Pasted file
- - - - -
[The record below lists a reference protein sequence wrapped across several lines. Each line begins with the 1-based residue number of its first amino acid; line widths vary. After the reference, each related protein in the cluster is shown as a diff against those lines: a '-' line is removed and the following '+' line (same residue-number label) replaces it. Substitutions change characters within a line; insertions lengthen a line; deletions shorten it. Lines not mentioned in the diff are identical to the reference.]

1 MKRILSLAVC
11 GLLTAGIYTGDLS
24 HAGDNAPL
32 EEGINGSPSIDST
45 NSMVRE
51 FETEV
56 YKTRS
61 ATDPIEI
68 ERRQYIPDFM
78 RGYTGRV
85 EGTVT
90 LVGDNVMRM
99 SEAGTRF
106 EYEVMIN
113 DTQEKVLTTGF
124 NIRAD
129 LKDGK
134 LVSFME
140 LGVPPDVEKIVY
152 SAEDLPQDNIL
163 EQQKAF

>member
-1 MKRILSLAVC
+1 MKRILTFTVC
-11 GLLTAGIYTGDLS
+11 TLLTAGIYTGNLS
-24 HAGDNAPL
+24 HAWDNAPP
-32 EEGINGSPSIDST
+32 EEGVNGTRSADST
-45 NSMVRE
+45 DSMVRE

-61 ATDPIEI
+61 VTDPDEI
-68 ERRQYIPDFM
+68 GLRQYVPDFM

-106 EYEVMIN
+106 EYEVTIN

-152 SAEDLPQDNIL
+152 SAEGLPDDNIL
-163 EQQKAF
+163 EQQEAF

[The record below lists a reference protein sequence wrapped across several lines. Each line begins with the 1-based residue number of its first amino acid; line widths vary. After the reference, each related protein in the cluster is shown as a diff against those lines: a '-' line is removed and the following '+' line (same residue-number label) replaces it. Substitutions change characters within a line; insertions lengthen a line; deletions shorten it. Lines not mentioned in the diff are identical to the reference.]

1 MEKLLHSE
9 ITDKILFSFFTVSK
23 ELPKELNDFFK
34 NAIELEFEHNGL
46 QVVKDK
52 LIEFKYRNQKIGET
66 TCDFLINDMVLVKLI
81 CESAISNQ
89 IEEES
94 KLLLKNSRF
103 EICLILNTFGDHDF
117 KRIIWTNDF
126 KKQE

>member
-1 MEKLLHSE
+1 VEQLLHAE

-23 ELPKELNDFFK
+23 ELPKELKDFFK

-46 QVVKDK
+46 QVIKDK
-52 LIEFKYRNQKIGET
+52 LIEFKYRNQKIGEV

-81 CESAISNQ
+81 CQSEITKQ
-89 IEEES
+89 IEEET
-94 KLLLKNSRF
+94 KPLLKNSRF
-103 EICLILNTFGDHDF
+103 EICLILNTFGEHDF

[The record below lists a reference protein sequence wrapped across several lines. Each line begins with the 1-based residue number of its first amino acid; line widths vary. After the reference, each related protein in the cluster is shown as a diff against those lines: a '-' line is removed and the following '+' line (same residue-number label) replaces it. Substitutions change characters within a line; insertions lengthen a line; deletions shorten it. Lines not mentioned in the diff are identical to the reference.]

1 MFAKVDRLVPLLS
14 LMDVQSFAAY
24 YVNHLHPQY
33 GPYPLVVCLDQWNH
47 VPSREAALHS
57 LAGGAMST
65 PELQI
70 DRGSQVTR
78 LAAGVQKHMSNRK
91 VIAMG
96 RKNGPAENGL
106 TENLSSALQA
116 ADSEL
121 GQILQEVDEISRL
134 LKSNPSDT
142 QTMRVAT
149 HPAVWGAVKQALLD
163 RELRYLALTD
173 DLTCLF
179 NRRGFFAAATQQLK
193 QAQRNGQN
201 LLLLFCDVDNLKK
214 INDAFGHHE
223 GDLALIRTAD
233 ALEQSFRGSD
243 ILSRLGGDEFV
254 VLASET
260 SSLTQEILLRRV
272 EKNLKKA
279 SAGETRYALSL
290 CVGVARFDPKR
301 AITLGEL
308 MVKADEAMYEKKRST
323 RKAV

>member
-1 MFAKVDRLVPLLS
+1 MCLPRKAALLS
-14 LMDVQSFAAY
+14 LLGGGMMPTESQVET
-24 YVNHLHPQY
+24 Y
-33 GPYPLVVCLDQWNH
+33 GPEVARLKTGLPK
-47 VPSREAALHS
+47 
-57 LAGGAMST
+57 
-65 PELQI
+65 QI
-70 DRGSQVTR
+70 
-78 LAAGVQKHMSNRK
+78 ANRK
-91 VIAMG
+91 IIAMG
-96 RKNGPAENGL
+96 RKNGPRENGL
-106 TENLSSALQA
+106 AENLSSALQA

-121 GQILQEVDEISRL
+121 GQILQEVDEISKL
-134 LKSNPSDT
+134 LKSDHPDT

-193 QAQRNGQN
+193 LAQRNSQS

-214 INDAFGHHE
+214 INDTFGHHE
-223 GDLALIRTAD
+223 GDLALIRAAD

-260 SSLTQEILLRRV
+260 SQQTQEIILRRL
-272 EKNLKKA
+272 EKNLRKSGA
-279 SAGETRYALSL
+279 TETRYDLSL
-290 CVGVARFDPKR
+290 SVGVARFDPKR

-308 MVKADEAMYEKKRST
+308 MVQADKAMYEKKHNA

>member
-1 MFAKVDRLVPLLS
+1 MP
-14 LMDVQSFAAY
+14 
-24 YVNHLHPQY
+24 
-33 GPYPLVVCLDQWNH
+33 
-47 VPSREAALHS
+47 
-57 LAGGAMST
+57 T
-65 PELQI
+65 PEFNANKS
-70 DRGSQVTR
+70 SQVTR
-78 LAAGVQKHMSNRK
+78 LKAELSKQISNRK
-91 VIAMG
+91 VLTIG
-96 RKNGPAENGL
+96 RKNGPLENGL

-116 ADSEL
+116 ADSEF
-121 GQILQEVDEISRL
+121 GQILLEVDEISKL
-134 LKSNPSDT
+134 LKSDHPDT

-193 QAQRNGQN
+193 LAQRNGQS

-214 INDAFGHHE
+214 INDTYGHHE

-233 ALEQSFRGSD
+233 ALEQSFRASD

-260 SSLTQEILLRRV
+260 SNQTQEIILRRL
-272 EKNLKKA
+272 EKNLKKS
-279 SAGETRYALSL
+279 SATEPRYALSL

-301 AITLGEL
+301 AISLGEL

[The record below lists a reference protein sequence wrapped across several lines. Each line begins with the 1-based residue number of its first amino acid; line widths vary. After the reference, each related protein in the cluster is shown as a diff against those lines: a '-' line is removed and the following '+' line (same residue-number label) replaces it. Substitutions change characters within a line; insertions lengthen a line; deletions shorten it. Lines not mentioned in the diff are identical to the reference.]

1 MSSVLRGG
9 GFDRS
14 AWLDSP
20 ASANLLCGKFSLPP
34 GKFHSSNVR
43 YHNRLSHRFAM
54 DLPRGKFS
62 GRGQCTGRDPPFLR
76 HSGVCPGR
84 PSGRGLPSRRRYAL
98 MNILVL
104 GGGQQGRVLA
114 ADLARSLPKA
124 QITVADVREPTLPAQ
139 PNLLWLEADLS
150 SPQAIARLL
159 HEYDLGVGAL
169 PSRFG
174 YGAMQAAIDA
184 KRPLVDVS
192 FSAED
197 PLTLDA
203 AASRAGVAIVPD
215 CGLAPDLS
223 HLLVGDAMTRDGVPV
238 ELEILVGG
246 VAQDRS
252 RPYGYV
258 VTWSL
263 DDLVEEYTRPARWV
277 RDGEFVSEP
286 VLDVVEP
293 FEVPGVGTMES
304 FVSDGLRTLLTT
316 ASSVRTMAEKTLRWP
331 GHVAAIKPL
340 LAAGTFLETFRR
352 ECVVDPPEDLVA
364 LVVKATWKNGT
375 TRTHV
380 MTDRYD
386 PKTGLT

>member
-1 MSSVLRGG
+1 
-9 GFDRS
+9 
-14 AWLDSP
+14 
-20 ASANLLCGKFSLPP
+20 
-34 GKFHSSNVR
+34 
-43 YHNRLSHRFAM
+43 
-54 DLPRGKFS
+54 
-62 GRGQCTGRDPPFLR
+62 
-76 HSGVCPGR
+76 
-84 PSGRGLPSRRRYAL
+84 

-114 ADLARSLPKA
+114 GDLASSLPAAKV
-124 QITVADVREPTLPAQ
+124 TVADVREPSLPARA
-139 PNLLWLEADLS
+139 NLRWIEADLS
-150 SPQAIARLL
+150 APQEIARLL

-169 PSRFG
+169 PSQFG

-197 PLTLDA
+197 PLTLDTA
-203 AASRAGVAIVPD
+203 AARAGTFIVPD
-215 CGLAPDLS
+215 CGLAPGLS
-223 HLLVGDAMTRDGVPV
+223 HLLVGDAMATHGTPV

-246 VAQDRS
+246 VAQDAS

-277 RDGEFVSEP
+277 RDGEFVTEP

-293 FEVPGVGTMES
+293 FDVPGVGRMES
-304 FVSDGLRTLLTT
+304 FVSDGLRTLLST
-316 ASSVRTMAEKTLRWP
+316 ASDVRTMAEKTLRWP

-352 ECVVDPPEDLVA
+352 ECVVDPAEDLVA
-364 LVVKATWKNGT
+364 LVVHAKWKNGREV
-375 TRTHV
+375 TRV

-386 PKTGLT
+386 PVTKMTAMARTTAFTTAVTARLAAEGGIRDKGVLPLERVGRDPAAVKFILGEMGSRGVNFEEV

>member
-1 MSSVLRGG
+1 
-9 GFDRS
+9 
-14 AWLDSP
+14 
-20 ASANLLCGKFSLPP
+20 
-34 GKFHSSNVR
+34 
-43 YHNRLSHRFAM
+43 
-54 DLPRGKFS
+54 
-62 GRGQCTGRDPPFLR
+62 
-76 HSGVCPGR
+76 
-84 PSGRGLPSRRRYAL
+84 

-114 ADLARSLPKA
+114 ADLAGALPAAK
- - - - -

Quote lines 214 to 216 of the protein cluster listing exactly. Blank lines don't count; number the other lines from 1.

150 SPQAIARLL
159 HEYDLGVGAL
169 PSRFG